image from Understanding the human brain and human psychology is a key to motivating others, which is the essence of good business management. Tim Berry, a consultant, recently condensed some of his best client advice and posted it on his blog. Here are his suggestions about rewarding and motivating employees: " Do it fast. Delay kills the reward buzz ." Anyone who has trained a dog with a clicker knows that the instant reward is the only one that really works. Waiting confuses people and makes them less sure of what they are being rewarded for. " Do it publicly. Recognition matters more than money. " Berry thinks that people that are good want to have recognition from their peers, so a good place to reward people is in a meeting, or a group email. " Good people want more responsibility." Berry suggests that a great employee really wants to do more work, and have more responsibility. A less-interested--and less valuable--employee might think, "No good deed goes unpunished," if given more work as a reward for success. . Source: " 3 Best Ways To Reward People On Your Team ," by Tim Berry, Up and Running Blog, August 7, 2013 via " Today in Small Business ," by Gene Marks, NYT , August 9, 2013. Follow up: What motivates you in a work situation? Is Tim Berry off-base, or would his suggestions work to motivate you? What other motivators might work?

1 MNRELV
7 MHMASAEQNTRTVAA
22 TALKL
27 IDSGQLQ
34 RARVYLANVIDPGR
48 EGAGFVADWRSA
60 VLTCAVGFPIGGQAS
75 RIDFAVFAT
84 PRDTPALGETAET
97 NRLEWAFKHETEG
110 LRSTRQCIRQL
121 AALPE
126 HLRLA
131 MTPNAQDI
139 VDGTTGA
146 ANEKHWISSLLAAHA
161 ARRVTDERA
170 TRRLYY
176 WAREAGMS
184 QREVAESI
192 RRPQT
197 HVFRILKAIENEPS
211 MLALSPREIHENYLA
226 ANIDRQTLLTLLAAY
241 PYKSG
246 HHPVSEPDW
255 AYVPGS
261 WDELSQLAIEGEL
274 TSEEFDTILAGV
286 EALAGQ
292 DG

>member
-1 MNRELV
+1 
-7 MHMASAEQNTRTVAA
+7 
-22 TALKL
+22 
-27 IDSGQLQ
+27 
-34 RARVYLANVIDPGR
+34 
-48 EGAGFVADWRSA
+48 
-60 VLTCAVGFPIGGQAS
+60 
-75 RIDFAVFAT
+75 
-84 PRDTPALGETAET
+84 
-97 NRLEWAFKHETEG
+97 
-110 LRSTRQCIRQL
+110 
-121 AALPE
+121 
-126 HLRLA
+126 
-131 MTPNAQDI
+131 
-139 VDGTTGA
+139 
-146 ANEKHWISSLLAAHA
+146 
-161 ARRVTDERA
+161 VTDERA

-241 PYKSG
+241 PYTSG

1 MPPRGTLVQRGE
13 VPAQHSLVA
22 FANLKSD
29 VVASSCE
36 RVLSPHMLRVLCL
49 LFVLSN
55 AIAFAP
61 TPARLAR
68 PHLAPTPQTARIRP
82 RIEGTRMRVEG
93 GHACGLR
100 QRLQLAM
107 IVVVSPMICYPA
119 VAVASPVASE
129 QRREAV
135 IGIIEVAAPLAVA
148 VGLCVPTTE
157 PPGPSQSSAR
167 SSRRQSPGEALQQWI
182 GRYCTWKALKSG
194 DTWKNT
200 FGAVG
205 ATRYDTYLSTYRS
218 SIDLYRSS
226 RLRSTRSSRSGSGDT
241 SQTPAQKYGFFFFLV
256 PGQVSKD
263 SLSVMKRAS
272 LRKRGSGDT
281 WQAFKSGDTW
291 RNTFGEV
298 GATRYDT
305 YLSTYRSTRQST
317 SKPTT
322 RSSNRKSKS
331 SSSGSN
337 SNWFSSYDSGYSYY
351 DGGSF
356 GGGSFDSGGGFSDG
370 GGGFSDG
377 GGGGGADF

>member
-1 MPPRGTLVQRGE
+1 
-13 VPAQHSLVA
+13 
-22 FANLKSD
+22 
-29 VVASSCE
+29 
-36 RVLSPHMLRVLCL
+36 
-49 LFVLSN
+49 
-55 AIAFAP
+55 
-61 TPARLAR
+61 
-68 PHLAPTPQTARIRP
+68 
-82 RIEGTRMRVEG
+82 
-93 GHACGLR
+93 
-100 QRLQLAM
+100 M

• Depression on the job: direct and indirect costs